Three decades on, Irish exam felt far more user-friendly
How would the teenage Harry McGee have fared with this year’s Irish?
I chose question 1 (A) worth 50 marks, and documented the life of Nelson Mandela. Photograph: Rodger Bosch/AFP/Getty Images)
After almost three decades I try to remember how the Leaving Cert me would have found Gaeilge Ardleibhéal Paipéar II. What words and phrases would I have stumbled over? What seemed unfamiliar in the paper I looked at yesterday compared to the one I did in the 1980s?
Paper 2 has all the prescribed literature: short-stories, poetry, drama and prose. Gone since my day are the despised Peig and the amazing but difficult short stories from Liam O Flatharta, Dúil.
The paper is more user-friendly than it was, with more emphasis on comprehension than knowledge of obscure poems. Both passages were topical and modern – we even had the Irish word for tweet: the ungainly “tvuít”.
The gearrscéal that came up, Dís was wholly unfamiliar to me, although I remember passages from the poem An Spailpín Fánach. The Litríocht Bhreise (additional literature) included a play (An Triall) and a story (Tóraíocht Dhiarmada agus Ghráinne) which I knew – the rest including Gafa and Canary Wharf were unknown.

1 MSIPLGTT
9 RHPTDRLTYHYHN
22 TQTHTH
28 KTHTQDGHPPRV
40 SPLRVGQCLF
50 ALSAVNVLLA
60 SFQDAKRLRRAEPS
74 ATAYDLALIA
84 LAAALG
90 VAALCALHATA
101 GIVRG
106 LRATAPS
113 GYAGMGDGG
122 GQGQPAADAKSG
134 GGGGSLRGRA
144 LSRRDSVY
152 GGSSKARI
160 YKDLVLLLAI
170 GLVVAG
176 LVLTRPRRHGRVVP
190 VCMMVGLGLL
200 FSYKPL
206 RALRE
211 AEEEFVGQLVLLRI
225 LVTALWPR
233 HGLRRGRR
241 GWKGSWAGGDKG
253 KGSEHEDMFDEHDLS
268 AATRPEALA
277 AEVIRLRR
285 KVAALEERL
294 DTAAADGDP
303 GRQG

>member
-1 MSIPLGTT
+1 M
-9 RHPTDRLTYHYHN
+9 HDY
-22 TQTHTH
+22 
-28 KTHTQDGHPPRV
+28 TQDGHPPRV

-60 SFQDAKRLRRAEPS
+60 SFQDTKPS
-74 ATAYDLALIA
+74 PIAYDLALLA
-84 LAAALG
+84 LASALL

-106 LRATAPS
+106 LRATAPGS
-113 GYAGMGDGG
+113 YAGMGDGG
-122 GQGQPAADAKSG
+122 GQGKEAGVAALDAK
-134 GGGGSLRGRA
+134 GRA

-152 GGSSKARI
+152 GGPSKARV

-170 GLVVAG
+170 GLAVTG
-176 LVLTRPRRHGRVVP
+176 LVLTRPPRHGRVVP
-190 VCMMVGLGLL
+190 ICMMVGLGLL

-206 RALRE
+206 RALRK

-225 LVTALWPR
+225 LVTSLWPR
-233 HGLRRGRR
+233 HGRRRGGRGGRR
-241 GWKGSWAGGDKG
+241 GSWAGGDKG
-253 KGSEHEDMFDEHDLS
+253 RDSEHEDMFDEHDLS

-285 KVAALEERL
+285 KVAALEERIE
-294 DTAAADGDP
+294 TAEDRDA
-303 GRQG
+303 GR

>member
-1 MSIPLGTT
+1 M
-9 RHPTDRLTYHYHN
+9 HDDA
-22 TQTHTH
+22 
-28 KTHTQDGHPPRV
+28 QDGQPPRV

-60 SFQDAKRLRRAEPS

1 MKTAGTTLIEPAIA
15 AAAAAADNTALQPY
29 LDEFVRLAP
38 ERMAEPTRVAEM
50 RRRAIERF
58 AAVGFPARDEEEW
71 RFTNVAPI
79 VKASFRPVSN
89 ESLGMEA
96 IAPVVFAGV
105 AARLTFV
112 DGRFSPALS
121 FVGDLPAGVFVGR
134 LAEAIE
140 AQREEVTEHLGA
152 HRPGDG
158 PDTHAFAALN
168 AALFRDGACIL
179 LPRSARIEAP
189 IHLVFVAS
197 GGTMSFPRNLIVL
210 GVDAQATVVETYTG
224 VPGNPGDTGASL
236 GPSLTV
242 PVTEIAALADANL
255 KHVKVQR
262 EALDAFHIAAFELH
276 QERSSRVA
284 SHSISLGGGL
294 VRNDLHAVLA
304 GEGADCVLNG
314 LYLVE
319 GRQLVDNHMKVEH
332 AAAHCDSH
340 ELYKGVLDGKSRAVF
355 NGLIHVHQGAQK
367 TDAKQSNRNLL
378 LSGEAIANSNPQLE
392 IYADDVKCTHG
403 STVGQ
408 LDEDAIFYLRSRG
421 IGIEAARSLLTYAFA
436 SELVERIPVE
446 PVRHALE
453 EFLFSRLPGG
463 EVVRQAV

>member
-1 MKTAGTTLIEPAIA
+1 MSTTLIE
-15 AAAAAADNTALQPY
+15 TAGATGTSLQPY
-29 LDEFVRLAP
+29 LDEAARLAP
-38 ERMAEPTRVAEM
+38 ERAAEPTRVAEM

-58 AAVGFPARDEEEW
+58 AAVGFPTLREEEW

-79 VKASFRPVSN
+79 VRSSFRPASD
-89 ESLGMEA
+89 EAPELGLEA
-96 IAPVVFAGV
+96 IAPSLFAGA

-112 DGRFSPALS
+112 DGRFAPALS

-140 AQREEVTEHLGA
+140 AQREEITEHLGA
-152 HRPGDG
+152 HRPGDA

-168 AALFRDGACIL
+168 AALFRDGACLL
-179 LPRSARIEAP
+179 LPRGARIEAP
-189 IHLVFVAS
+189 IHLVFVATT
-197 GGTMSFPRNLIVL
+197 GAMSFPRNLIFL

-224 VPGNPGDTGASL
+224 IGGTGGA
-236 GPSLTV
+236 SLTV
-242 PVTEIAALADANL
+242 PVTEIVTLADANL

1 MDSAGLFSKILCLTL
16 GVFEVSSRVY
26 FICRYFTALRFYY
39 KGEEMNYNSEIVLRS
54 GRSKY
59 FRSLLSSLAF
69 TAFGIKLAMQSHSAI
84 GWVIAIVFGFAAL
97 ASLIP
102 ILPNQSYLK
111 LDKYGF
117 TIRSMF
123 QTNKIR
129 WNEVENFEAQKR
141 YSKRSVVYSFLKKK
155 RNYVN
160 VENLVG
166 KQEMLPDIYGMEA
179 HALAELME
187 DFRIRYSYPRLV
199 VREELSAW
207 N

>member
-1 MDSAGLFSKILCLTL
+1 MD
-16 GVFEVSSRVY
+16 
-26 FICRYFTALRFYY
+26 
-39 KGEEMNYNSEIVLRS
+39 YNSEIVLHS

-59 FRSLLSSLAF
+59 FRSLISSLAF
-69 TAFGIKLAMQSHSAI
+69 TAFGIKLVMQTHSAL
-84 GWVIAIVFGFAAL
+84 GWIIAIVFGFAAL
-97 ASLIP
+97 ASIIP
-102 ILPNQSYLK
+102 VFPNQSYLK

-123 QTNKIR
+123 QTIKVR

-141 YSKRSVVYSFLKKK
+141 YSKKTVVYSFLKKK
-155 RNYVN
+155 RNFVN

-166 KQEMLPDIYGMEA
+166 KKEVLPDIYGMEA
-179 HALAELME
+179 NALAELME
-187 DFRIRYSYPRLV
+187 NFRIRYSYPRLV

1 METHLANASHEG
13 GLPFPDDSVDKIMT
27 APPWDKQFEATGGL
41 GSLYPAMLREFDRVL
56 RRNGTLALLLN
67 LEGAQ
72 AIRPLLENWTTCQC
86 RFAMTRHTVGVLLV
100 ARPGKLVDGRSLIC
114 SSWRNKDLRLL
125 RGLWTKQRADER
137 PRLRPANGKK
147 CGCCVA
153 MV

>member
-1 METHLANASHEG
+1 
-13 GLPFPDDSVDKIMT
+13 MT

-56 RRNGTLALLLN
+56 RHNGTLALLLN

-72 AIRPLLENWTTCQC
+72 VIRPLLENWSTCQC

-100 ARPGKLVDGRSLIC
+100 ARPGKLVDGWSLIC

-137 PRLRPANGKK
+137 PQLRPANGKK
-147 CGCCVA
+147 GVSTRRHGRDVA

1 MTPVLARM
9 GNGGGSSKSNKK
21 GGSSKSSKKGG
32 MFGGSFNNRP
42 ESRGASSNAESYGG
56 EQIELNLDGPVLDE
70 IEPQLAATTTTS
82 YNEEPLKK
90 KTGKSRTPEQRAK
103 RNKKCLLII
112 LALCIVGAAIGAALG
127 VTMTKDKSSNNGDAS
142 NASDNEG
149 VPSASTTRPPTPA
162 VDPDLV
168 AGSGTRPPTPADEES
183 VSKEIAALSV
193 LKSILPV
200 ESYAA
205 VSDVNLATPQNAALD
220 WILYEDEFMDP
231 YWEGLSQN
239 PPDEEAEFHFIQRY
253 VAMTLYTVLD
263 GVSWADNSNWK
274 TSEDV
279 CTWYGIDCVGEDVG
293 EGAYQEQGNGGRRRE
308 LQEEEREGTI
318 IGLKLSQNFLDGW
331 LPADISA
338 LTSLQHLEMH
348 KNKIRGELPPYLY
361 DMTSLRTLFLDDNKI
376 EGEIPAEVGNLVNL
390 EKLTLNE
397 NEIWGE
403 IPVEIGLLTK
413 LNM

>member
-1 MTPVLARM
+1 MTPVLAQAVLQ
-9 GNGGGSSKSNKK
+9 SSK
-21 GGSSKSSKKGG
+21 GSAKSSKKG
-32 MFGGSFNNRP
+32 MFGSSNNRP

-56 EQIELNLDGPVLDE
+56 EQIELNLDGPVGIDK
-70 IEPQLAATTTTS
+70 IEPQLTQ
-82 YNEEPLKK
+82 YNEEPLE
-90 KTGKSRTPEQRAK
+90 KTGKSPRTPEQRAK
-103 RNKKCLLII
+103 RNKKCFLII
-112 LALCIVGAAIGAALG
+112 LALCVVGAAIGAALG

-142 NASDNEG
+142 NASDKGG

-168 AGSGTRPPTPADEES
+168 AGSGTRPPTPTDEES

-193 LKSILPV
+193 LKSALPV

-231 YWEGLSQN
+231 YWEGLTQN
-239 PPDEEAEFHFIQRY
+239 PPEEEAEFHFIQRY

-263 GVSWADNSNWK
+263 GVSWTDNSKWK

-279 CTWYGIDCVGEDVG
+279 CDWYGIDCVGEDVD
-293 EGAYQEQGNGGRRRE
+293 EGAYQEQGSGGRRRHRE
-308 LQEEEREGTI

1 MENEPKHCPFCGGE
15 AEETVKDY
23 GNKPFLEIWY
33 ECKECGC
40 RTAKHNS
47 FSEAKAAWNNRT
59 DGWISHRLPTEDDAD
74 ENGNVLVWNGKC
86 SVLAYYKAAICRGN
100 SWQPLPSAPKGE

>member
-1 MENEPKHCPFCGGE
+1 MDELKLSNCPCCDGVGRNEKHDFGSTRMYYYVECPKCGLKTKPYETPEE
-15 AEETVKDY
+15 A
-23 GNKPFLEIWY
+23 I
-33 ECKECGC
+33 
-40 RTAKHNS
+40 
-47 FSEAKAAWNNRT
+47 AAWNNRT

I chose question 1 (A) worth 50 marks. It was one of two comprehension pieces (between them comprehension was half the total of 200 marks) and documented the life of Nelson Mandela (the other was a look back at 2013). Neither passage was a gimme. There were a few words that I’m sure Leaving Certs needed to guess: eisceachtúi (exceptional); go seoigh (very good); An Tóstal (The Gathering). I’m not sure how students divided their time but if was 45 minutes for question one, there would be no dawdling possible.
Did I find it hard? I will say it is a fair test and it felt like honours Irish. The trick is to stick to the test – you could almost answer all questions just using what was written about Mandela. The last question tested grammar and had an “in your own words” section. I’d like more of that.
I have a degree in Irish, I speak Irish daily, I write in Irish frequently. I’m a journalist and write quickly for a living. That kind of colours it as an exercise. I think I would have found it doable but hard at 18. I grew up in an Irish-speaking home and went to an Irish school in Galway city. My time management was atrocious but I would have understood more or less everything in the two passages